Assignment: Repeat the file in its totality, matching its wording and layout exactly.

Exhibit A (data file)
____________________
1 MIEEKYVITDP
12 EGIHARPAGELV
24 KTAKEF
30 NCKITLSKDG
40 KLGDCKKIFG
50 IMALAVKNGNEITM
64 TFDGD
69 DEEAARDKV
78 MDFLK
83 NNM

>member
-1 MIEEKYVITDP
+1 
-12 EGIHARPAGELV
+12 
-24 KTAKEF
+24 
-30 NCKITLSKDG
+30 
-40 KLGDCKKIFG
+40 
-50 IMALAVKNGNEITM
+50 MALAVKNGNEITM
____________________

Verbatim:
1 MIEEKYVITDP
12 EGIHARPAGELV
24 KTAKEF
30 NCKITLSKDG
40 KLGDCKKIFG
50 IMALAVKNGNEITM
64 TFDGD
69 DEEAARDKV
78 MDFLK
83 NNM

>member
-1 MIEEKYVITDP
+1 
-12 EGIHARPAGELV
+12 
-24 KTAKEF
+24 
-30 NCKITLSKDG
+30 
-40 KLGDCKKIFG
+40 
-50 IMALAVKNGNEITM
+50 MALAVKNGNEITM